Disclaimer: It took me about 2 weeks to overcome the learning curve associated with this whole web design thing. Everything documented here was the easiest thing I found to work for me.
The reason for this is it was hard to document things when I didn't know how to document. Everything documented in Week 1 and beyond is good to go though.
This page serves more as a guide to anyone with no experience and who wants to get started in the future.
Web design is not hard. However, anyone unfamiliar like myself needs to get the basics.
I started by going through this tutorial. This is a great tutorial that walks you through how to code in HTML with examples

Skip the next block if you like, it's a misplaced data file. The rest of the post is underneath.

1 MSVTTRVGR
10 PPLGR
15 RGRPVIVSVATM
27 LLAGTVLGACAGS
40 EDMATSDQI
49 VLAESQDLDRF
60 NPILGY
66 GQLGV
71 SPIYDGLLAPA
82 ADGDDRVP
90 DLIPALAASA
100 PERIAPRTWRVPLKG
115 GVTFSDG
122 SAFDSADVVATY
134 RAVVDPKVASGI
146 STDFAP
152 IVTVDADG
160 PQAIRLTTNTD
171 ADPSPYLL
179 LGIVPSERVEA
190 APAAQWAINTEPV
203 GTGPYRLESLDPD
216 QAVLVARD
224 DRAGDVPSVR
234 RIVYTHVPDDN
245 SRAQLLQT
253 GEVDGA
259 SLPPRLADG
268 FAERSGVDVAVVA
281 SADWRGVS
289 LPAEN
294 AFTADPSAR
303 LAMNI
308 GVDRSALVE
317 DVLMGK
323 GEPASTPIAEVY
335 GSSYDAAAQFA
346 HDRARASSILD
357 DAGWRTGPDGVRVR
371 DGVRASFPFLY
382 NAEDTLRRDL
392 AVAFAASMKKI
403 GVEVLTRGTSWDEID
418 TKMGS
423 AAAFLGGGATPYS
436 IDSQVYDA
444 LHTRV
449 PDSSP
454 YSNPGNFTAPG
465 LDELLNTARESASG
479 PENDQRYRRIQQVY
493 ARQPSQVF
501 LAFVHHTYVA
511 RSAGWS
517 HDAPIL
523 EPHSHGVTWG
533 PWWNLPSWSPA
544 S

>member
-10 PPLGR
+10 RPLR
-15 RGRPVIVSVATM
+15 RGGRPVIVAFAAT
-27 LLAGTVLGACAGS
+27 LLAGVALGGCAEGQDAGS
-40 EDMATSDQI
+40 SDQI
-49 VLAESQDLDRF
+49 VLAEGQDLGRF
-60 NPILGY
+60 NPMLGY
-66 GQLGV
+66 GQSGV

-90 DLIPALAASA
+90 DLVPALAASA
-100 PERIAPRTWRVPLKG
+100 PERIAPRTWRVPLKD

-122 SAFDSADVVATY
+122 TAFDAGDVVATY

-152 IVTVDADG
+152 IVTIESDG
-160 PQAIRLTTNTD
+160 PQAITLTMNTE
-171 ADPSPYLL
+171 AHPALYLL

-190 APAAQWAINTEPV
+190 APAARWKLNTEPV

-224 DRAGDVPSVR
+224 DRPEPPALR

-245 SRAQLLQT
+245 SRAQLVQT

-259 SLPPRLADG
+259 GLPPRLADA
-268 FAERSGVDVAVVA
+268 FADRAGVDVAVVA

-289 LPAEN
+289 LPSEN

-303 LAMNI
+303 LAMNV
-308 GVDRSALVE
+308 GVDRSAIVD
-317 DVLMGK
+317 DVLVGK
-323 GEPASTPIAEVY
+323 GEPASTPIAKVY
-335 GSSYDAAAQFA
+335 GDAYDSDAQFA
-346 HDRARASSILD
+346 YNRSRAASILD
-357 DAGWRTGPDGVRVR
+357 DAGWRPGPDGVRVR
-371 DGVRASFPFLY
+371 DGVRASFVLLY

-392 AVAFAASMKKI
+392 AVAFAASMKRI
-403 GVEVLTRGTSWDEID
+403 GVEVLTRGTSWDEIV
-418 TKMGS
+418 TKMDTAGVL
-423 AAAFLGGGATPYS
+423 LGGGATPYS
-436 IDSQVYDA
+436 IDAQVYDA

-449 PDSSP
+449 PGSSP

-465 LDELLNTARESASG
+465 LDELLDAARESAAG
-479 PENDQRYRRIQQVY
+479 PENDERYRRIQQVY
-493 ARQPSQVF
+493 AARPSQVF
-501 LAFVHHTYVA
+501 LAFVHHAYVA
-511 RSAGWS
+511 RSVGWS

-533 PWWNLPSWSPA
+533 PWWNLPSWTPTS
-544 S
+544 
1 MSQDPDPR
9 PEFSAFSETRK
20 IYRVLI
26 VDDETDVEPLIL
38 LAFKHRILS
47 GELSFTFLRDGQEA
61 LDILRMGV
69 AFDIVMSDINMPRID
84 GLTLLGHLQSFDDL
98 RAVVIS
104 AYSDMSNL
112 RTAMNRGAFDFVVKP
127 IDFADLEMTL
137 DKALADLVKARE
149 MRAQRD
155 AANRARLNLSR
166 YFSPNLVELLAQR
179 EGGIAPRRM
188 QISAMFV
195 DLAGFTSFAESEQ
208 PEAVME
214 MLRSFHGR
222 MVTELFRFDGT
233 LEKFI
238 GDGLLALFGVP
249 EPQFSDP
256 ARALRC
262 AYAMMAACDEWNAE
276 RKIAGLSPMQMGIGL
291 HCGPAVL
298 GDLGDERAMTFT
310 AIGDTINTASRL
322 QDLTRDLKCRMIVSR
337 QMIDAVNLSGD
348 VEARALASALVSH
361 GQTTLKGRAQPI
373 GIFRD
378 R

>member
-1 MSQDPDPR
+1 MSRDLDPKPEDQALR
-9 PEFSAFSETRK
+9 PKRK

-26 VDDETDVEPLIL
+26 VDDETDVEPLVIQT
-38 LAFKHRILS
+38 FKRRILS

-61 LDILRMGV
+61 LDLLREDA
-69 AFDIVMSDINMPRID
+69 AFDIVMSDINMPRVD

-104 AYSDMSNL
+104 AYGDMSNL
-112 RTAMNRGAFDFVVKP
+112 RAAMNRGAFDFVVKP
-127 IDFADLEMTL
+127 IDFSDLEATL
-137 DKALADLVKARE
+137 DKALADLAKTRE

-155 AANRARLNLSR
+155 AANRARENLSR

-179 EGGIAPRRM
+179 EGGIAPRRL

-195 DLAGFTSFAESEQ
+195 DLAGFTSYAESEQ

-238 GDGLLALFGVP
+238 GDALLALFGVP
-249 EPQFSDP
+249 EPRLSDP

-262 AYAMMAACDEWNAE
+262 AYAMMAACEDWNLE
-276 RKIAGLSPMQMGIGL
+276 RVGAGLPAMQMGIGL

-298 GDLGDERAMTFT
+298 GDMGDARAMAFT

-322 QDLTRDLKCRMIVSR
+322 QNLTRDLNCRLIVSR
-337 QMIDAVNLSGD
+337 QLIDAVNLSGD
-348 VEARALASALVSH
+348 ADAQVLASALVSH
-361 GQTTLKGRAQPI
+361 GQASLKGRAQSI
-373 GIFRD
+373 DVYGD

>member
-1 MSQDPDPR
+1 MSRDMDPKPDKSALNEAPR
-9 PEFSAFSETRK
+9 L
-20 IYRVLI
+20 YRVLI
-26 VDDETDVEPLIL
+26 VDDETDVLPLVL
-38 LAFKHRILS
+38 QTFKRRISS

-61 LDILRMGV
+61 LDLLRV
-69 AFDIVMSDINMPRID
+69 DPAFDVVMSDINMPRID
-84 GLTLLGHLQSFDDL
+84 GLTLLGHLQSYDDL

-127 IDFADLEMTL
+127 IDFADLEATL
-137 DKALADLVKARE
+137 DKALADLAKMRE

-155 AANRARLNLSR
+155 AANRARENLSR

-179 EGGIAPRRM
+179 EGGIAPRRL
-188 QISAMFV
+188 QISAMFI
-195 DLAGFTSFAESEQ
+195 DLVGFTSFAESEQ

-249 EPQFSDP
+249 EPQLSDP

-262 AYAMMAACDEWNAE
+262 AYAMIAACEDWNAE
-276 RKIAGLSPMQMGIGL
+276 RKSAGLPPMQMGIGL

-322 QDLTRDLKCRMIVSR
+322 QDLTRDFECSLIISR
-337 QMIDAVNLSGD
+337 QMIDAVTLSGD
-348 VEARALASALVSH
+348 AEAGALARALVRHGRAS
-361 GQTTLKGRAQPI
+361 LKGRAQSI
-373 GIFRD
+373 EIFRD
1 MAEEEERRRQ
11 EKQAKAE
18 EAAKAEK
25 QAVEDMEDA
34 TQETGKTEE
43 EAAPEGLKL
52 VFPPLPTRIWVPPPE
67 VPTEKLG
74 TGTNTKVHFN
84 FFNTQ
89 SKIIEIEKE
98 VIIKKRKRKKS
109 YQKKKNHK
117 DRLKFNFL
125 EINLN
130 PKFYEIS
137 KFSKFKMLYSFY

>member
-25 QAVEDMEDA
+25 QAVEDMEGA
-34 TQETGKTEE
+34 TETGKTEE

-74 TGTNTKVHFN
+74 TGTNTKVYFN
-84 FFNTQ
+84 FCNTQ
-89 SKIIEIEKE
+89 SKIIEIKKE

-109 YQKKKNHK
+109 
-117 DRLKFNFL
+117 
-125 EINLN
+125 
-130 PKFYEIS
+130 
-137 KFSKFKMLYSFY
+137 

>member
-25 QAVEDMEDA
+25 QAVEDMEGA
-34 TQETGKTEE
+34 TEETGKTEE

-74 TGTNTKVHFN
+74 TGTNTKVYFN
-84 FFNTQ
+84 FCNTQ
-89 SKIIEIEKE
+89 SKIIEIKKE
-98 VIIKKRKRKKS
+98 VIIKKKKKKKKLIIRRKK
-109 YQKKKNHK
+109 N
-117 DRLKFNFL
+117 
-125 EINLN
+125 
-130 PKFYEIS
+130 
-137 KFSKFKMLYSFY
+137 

and exercises along the way. The most important elements for the class is how to include adding text, images, videos, and links (to local files as well as web links) with styling and formatting.
After getting the foundations of HTML, you have 2 options:
1- start a site from scratch
2- download and modify a template to make it your own
I went with option 2. I downlaoded a template from here.
Whether you go for either option, you need to use a text editor. You can use something as simple as Notepad and write your code and save it as .HTML, or you can use something more specialized.
I went with Atom.
From here, you open the template of your choosing in Atom, and modify as you see fit. It's as simple as that.
Regarding file structure. I created a seperate HTML file corresponding to each page of my site; all files in the same folder. This includes the home page and each week's assignment page. I don't know if there's a better way
to do it, but this is simple enough and works for me. In addition to this, I created seperate folders for each week's assignments where I dump photos, videos, and files I wish to upload on my site.